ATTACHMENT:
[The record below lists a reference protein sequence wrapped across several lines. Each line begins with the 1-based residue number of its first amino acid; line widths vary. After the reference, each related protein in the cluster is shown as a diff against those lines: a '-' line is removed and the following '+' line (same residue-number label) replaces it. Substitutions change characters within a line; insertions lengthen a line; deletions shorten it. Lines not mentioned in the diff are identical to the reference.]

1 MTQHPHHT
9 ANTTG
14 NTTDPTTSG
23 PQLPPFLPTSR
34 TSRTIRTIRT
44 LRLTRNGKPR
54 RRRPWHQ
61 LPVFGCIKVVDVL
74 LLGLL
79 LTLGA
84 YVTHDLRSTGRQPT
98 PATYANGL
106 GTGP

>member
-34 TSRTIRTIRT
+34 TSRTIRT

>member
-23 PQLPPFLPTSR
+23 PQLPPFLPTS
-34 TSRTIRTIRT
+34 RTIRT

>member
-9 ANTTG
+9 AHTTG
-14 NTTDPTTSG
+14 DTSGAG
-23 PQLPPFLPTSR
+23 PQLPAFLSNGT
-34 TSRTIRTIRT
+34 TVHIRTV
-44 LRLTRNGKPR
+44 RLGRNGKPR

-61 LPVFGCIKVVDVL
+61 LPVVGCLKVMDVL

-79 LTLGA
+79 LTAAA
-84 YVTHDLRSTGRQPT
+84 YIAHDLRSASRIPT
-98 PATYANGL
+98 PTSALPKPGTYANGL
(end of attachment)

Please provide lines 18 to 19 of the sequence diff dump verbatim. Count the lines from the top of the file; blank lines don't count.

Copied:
>member
-23 PQLPPFLPTSR